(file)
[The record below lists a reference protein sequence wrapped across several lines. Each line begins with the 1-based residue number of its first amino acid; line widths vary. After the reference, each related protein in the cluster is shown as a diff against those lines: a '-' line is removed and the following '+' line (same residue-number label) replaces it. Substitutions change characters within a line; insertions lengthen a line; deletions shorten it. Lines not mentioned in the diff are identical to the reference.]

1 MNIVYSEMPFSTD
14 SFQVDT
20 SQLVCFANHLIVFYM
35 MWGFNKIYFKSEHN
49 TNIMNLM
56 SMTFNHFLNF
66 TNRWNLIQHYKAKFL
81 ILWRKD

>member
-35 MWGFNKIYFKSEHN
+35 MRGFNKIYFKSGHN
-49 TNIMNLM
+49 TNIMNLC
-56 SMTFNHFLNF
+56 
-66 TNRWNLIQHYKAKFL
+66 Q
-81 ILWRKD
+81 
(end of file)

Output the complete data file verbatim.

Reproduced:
[The record below lists a reference protein sequence wrapped across several lines. Each line begins with the 1-based residue number of its first amino acid; line widths vary. After the reference, each related protein in the cluster is shown as a diff against those lines: a '-' line is removed and the following '+' line (same residue-number label) replaces it. Substitutions change characters within a line; insertions lengthen a line; deletions shorten it. Lines not mentioned in the diff are identical to the reference.]

1 MNIVYSEMPFSTD
14 SFQVDT
20 SQLVCFANHLIVFYM
35 MWGFNKIYFKSEHN
49 TNIMNLM
56 SMTFNHFLNF
66 TNRWNLIQHYKAKFL
81 ILWRKD

>member
-35 MWGFNKIYFKSEHN
+35 MRGFNKIYFKSGHN
-49 TNIMNLM
+49 TNIMNLC
-56 SMTFNHFLNF
+56 
-66 TNRWNLIQHYKAKFL
+66 Q
-81 ILWRKD
+81 